Why the NHL and Las Vegas are no easy match


The NHL is no longer denying that expansion is a possibility in the near-future.

Although hockey-loving fans in Quebec City have a franchise at the top of their wish list, not to mention a new arena nearing completion, it’s Las Vegas that’s ringing through in this latest round of expansion innuendo.

NHL Deputy Commissioner Bill Daly spoke with Michael Russo of the Minneapolis Star Tribune about the E-word, noting that current conference alignment could force the league to look West before considering a new franchise in the East.

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Hefty expansion fees and a new arena on the way make Las Vegas a very intriguing candidate.

Of course, the biggest question surrounding the potential of plopping a team in Nevada is whether or not there’s enough local interest to support a hockey team.

Tourism is and always will be the No. 1 industry in Las Vegas. The national average hotel occupancy for the United States is 62.3%, whereas the number in Las Vegas is 87.1% (figures). Daly knows you can’t bank a franchise’s survival on tourists, though.

“Clearly we think for a Las Vegas market to support a professional sports franchise, you need the support of locals,” Daly told Russo.

With construction on a $350 million, 20,000-seat arena by MGM Resorts underway, it’s that local support that Daly and Co. will have to focus on before moving forward on Las Vegas.

It could come down to how effectively the league can accommodate some special considerations that are unique to the city.

“The demographics of the market are pretty good in terms of average annual income,” Daly said. “Las Vegas natives earn good salaries, good livings. I think they genuinely like sports. It’s a nighttime city, so it would have to be uniquely scheduled in terms of focusing maybe on industry nights as opposed to your typical Thursday-Saturday nights where everybody would be working.”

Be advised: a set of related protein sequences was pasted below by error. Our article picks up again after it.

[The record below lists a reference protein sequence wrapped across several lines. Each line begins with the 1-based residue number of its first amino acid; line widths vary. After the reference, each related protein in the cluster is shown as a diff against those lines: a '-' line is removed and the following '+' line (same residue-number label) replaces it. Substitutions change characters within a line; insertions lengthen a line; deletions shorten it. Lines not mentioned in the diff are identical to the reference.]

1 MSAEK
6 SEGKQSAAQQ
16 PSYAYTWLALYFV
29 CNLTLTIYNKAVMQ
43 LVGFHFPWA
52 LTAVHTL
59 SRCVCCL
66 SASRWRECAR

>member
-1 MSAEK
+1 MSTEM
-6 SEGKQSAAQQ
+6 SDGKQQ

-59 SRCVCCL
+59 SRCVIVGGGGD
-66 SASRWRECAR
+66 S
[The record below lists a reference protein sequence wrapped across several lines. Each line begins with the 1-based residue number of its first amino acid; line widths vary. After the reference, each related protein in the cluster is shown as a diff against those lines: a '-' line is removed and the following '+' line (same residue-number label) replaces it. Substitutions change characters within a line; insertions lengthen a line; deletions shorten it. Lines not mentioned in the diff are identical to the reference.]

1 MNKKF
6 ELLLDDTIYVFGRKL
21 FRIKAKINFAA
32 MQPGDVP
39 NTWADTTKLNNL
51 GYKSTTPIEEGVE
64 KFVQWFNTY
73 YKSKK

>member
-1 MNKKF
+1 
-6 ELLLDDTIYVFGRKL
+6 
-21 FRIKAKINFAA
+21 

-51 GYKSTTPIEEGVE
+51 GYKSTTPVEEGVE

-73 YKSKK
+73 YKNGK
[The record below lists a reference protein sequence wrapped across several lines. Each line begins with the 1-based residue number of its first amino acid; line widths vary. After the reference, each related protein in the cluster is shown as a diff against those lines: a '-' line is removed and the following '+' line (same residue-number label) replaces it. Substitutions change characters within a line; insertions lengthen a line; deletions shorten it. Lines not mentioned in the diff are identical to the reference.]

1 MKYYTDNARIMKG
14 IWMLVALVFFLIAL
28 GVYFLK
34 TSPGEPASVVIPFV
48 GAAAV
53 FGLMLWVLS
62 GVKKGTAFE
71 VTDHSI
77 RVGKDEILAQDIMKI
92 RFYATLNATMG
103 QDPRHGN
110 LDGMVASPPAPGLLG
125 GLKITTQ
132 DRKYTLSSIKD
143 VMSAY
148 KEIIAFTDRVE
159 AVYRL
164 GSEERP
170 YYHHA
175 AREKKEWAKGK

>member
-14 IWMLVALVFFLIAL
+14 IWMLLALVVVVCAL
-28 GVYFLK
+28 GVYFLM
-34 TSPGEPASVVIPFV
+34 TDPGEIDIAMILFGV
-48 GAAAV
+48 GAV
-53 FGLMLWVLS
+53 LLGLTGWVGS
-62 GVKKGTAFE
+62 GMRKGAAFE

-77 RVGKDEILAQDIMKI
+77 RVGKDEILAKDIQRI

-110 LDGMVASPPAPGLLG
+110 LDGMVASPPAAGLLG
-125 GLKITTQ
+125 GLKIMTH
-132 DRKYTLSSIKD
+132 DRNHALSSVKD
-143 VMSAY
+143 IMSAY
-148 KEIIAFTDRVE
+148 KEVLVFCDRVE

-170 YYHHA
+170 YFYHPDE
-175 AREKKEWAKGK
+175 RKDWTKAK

In addition to catering to a “nighttime city,” there’s also the issue of gambling.

Daly insists NHL players are educated on the matter, and that both the home team and visiting hockey clubs can avoid trouble in that area. It’s not necessarily the players that the league would have to worry about, though. In order to ensure the long-term health of an organization in Las Vegas, Russo notes, the league may have to lobby for a prospective franchise’s games to be omitted from Vegas sports books.

It’s something that worked for the University of Nevada-Las Vegas men’s basketball and football teams until the year 2001, when a 40-year betting ban on Nevada teams was lifted. For what it’s worth, UNLV’s basketball team has been a regular fixture among the top-25 in home attendance over the past few years.

“You don’t want guys in the stands with bet tickets in their hands and the only reason they’re watching the game is so they can cash in on a bet afterwards. That’s not an environment you want to foster or create as a professional sports league,” Daly said.

Finding a medium between the gambling set and hockey hungry locals will be a challenge.

Your move, NHL.

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